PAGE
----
Sunday, July 1, 2001

Petty greed on a grand scale


By David Gewirtz

One of the most powerful weapons American presidents have in their arsenal is not nuclear, it doesn't fly off an airplane, nor does it launch off a ship. Rather it's what Teddy Roosevelt called the "bully pulpit," meaning a terrific platform from which to persuasively advocate an agenda.

Although it surprised me at first, I've learned that these editorials tend to be my own bully pulpit, a place where I can share thoughts and occasionally influence actions. Today, I'm going to advocate an agenda and ask you to take action.

"When people become scarcity conscious, they begin to do unfortunate things."

Over the past few months, I've become aware of three things that concern me deeply, and I think they will concern you as well. They relate to how we use the Internet and our operating systems, and they're directly related to what I consider petty greed on the part of the perpetrators. Unfortunately, due to the force-multiplier nature of the Internet, what would normally be petty acts of greed have the potential to impact most of us on a grand scale.

Michael Douglas, in the movie Wall Street, made the catchphrase "Greed is good" universal. But greed, best defined by Princeton's WordNet as "reprehensible acquisitiveness," is not good. Ambition, desire for success, even desire for material reward can be admirable traits. But, as The American Heritage Dictionary calls it, "An excessive desire to acquire or possess more than what one needs or deserves," is not good.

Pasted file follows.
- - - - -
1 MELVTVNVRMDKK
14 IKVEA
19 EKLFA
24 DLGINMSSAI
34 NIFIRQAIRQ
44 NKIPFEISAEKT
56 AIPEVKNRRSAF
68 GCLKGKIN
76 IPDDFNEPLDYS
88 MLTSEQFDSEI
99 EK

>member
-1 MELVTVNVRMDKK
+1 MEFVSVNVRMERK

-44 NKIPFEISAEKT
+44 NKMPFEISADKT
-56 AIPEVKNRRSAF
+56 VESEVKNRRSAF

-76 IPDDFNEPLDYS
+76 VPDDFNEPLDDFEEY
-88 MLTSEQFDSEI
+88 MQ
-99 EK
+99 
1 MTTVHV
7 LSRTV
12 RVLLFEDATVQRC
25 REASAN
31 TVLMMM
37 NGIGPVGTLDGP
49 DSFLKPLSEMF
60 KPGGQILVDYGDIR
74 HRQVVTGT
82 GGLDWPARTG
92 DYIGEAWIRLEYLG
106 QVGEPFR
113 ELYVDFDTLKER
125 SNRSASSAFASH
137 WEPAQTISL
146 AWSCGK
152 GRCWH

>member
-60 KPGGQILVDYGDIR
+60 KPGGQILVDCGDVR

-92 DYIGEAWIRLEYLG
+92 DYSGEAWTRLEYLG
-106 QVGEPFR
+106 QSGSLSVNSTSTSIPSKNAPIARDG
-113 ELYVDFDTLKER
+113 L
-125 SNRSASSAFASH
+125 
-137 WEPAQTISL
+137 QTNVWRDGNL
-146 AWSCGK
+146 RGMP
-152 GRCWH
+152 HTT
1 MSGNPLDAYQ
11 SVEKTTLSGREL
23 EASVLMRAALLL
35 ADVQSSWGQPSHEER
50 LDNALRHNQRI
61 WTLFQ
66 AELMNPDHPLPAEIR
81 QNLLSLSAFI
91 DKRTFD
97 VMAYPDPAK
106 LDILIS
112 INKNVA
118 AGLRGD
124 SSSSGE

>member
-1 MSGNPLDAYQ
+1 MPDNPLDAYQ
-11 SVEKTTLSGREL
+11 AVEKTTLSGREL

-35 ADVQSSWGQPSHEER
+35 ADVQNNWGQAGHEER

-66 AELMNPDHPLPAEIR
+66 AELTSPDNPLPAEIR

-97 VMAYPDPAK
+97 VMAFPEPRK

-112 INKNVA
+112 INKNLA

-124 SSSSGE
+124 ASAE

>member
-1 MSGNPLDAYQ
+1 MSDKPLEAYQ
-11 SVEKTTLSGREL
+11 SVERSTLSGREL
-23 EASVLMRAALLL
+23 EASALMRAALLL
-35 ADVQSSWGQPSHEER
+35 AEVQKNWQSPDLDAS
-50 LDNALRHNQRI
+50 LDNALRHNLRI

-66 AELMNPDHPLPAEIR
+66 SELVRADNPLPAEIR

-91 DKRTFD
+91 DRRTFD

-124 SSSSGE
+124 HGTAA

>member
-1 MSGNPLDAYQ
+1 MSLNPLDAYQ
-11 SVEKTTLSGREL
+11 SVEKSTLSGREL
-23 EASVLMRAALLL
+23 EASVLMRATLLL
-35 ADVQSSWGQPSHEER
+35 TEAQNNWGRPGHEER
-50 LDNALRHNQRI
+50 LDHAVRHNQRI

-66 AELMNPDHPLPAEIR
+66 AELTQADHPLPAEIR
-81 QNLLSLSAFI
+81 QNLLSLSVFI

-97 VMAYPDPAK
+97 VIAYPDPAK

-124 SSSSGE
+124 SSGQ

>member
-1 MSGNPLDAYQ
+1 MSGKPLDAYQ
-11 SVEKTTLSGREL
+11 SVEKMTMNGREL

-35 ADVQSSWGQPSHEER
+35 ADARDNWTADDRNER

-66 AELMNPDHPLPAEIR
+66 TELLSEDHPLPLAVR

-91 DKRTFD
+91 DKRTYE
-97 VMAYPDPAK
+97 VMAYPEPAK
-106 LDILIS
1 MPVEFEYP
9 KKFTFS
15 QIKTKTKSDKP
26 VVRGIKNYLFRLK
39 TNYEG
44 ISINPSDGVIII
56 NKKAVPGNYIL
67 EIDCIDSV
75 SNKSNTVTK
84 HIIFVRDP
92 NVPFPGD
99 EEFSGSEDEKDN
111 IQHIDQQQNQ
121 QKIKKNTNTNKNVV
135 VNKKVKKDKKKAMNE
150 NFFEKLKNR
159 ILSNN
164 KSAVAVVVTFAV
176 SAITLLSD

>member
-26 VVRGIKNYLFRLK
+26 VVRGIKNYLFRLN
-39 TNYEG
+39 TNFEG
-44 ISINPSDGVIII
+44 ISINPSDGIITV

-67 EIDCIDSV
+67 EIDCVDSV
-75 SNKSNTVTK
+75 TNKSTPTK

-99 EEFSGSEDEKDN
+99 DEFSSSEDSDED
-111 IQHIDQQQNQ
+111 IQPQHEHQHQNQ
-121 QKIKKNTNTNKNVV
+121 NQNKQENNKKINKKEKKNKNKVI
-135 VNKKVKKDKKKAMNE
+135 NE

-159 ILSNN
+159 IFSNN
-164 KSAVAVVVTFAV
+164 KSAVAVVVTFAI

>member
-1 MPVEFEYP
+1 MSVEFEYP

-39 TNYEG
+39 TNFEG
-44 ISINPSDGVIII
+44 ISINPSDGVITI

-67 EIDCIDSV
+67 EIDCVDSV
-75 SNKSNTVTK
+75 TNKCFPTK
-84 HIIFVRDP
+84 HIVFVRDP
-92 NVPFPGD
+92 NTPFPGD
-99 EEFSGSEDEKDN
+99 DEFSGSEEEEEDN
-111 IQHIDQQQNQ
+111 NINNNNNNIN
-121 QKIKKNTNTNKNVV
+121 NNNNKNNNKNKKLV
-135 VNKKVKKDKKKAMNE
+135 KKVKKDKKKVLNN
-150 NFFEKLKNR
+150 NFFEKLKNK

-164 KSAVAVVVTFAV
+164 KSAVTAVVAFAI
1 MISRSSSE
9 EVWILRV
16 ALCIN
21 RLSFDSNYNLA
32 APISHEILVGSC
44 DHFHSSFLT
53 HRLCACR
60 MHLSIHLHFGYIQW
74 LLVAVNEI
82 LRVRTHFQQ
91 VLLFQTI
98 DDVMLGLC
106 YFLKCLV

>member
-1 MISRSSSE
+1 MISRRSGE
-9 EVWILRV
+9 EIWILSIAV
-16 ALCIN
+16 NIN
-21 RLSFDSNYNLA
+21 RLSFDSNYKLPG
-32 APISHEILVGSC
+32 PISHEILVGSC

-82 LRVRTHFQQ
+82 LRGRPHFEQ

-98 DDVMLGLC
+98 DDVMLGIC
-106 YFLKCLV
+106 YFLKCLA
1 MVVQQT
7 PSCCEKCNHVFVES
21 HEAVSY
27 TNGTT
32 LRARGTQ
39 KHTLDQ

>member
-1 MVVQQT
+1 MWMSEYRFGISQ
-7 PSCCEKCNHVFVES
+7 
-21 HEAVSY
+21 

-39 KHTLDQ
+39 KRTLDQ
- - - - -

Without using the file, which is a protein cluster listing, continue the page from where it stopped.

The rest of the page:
Indications are that we're in a recession of sorts. My definition of recession is somewhat different than that of formal economists. My definition of recession is a breakdown in the sense of economic community. Fundamentally, recession is a breakdown in trust among those participating in an economy. I'm not talking about blind trust here. I am referring to the common trust that we all rely on to prevent anarchy. A sense of basic, societal trust.

You see, when there's a recession, it's often because we don't trust our employers to keep our jobs secure. And our employers can't trust that their customers will buy enough in order to keep jobs secure. And because customers don't trust that they'll have the income they'll need to make purchases, they tend not to buy as much.

Hence, recession is fundamentally a breakdown in trust.

That's why I've come down so hard on even the idea of recession. As soon as we give into it, trust breaks down, and it becomes a self-fulfilling prophecy. That's why I'm going point out three acts of petty greed, come down hard on two of them, and show how one company did the right thing and is learning to become a good corporate citizen. That company, believe it or not, is Microsoft.